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Congrats to Aiken County Schools: DBQ Online Raises Social Studies Scores by 9.6%!

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In 2017-2018, the first year that DBQ Online was implemented, Aiken County’s 7th grade SCPASS (South Carolina’s Palmetto Assessment of State Standards) scores increased from 57.1% passing to 66.7% passing. That is a 9.6% increase! According to district leadership, the primary instructional shift was the use of The DBQ Project Method and DBQ Online. Pretty cool!

At the DBQ Annual Summit in Evanston this past July, teachers Dr. Laura Bacon and Ms. Sabrina Buggs of Aiken County Schools stood up at lunch and shared their story about how The DBQ Project and DBQ Online dramatically impacted their students’ state test scores and success within the classroom. Fortunately, we were able to capture it all! View the video below to learn more about the success the DBQ Project and DBQ Online has brought to their district.

 


We also interviewed Aiken County teacher Sabrina Buggs to get more detail on how this amazing student growth occurred.

Interview with DBQ Superstar Teacher Sabrina Buggs

Sabrina taught 8th grade in Aiken, South Carolina and is now the Social Studies Supervisor. She has been using DBQs for the past three years. Last year was her first year using DBQ Online. She taught seven DBQs/Mini-Qs in one year! Here’s what Sabrina had to say about the experience:

Q: How do you see your students benefiting from using DBQ Online?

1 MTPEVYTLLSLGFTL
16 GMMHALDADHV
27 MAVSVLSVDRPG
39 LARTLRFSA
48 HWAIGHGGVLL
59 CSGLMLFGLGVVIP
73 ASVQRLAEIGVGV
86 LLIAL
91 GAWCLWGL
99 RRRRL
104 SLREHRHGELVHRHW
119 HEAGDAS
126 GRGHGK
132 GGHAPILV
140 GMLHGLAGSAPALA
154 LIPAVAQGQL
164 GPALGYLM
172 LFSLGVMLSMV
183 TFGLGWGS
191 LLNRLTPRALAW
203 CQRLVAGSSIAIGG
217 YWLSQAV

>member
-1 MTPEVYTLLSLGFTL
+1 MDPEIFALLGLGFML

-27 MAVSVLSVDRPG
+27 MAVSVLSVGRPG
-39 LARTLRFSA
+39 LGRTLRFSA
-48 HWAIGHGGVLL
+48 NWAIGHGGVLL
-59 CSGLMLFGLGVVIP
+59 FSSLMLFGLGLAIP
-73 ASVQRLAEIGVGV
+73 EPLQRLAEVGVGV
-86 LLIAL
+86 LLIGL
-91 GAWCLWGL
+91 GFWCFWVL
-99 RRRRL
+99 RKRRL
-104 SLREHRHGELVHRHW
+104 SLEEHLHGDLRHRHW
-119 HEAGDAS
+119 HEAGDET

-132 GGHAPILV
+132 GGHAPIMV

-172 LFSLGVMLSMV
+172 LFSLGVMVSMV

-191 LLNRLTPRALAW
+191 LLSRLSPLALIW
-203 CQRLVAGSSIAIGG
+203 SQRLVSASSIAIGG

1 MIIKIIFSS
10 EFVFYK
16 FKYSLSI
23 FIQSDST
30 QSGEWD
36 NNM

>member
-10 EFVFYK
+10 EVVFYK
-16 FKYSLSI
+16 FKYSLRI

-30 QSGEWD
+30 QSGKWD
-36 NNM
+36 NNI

A: The entire process, especially the Essay Builder really helps them organize their writing. By the time my students got to their 4th DBQ, they knew exactly how to flow through the process, and basically, the only thing I had to do was monitor and give feedback.

Q: What do you like most about teaching with DBQ Online?

A: The platform made it so easy to go back and forth between whole class instruction and individual or small group work. For example, I have my students annotate while they read. I give them four commands to use in order to show evidence of reading. Using DBQ Online, I was able to model how to use these annotation strategies. I could show them how to highlight and how to make notes, and then they were able to go into their own page to practice these same strategies.

Q: What advice do you have for teachers new to using DBQs?

A: Leave your assumptions outside the door about what your students can or cannot do, and don’t deny any child the opportunity to think and write historically. From my experience, no matter what their background, all kids are able to do this kind of work. The key is to support and guide them. The DBQ Project does a great job of scaffolding the process, but you also need to model and provide direct instruction. Over time, you can release more and more responsibility to the students.


We love hearing from teachers about their experience using the DBQ Project Method and materials in their classroom and are beyond excited when we hear proven success stories! Our professional development workshops and materials have transformed the way school districts across the U.S. comply with state and national standards in language arts and social studies classrooms.

Think your school can benefit from the DBQ Project? Contact us today to learn more!

 

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